...An impressive return for Idlewild at a time where they could have sunk without trace.
Anthony Leaver 2007
When a frontman takes time out from a band to release their own material, it smacks of frustration on their part. Often it’s a matter of time until a half-cocked album signals the inevitable split.
Idlewild’s main man, Roddy Woomble’s solo success with his folk album, My Secret Is My Silence, could have led to the band being filed along with others who have folded in such circumstances. There were rumblings of discontent amongst fans after the release of their fifth album Warnings/Promises in 2005 who lamented it as an homage to REM. With some critics panning it, many surmised that Woomble’s personal project was the end of the band. But instead, it has resulted in an impressive return for Idlewild at a time where they could have sunk without trace.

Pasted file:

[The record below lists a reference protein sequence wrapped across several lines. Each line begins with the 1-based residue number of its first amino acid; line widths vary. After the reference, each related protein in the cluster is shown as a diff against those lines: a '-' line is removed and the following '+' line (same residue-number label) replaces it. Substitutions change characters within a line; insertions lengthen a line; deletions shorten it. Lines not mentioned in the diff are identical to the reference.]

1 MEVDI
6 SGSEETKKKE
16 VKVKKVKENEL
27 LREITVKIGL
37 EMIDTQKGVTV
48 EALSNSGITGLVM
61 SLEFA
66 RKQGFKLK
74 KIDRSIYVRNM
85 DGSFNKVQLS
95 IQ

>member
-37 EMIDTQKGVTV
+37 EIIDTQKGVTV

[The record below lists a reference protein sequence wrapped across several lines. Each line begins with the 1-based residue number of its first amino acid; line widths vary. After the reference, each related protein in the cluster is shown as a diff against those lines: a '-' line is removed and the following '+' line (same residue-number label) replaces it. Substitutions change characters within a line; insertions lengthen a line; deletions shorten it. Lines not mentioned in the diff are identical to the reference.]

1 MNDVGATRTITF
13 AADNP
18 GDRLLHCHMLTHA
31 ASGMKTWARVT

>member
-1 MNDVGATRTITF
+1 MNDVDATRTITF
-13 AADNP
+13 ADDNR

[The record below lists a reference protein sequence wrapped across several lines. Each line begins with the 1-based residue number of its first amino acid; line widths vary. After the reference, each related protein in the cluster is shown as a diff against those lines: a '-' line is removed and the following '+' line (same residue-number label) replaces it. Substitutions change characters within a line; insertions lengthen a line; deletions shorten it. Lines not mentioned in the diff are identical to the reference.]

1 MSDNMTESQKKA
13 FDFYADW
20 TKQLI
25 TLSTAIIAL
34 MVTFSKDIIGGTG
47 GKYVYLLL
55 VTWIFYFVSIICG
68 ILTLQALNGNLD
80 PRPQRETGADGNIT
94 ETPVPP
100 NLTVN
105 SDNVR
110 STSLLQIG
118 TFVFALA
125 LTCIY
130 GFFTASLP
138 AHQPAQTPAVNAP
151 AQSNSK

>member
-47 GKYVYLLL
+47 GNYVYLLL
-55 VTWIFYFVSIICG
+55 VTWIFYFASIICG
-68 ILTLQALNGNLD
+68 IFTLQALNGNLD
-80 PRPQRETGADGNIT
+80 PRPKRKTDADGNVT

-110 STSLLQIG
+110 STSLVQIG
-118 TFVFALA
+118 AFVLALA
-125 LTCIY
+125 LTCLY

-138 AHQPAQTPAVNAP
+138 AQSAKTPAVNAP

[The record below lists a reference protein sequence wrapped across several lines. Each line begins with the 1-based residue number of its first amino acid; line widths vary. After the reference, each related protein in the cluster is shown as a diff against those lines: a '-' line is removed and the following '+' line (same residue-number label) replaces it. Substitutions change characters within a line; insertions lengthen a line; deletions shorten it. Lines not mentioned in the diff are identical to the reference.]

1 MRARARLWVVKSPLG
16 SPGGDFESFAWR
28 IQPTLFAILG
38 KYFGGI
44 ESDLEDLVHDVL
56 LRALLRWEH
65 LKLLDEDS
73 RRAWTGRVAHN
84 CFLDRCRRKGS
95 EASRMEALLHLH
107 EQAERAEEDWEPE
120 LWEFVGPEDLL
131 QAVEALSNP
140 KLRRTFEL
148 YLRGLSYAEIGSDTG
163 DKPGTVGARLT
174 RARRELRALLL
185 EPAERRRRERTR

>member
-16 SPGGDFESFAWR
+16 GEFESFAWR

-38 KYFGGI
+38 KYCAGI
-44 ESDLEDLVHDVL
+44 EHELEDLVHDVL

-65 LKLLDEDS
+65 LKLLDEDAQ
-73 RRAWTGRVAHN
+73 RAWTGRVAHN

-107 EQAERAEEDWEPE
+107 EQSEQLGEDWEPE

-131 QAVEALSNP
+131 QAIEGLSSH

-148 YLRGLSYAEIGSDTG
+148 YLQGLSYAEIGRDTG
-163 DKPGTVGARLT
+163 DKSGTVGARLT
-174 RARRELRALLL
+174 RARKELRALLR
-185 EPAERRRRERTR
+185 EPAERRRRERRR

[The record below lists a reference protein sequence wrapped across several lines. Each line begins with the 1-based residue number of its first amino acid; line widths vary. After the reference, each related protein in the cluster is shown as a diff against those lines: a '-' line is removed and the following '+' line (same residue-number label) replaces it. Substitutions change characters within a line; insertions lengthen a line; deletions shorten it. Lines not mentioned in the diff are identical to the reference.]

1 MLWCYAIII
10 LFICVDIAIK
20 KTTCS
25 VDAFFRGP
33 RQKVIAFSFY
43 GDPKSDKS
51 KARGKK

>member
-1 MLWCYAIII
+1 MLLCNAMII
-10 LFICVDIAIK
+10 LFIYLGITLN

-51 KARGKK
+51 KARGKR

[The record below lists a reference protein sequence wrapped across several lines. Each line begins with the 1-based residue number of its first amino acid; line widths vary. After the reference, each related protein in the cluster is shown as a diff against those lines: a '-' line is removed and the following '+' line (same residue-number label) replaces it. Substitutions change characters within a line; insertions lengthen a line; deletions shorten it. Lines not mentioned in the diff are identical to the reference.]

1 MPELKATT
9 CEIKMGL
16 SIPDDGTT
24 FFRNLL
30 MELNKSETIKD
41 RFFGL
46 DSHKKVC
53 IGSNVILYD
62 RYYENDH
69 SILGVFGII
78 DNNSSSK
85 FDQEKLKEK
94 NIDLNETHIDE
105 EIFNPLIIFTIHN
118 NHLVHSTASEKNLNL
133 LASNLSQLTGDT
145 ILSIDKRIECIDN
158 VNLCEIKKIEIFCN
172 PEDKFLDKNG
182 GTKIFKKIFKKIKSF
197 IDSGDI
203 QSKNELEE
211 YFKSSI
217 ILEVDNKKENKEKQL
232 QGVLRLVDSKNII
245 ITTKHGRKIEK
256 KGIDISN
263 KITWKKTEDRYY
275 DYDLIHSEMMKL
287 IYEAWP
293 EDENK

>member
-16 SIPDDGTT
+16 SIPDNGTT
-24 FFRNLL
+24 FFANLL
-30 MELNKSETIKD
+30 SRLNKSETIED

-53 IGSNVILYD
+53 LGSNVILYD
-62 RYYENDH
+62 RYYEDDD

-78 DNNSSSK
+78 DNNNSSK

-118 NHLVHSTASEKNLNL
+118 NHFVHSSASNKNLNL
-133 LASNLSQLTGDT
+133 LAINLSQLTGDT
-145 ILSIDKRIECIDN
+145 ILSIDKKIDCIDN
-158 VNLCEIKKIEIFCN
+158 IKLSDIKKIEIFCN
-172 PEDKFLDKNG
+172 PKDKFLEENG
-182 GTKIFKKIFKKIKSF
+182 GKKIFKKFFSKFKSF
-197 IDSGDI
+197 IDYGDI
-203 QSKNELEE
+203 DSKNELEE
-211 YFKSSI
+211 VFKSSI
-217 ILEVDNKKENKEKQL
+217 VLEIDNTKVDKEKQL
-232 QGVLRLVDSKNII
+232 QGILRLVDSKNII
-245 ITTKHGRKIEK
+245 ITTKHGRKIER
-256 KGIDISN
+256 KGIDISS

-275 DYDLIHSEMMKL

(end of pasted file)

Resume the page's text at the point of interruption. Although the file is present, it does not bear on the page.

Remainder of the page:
Make Another World has come at the perfect time. While the UK music scene is saturated with young indie upstarts, there is still room for thoughtful, melodic rock – witness The Fray’s chart position with the uninspiring ''How To Save A Life''. The Scots quintet have always concentrated soley on the music, shying away from mainstream success, rather than chasing it incessantly (i.e fellow countrymen Travis).
Their sixth album is also their first on a new label, and a feeling of rebirth is evident in this refreshing outing. It’s by no means perfect, with a title track that a skip button was made for, but there’s plenty to get excited about in the spiky guitars of ‘’If It Takes You Home’’, a bit of energetic pop in’’No Emotion’’ and the angry stand-out track ‘’Everything (As It Moves)’’. ‘’Future Works’’ is the kind of melancholic ode that Snow Patrol and Keane have been trying to write since they formed. With Make Another World Idlewild could join their ranks; should they want it of course.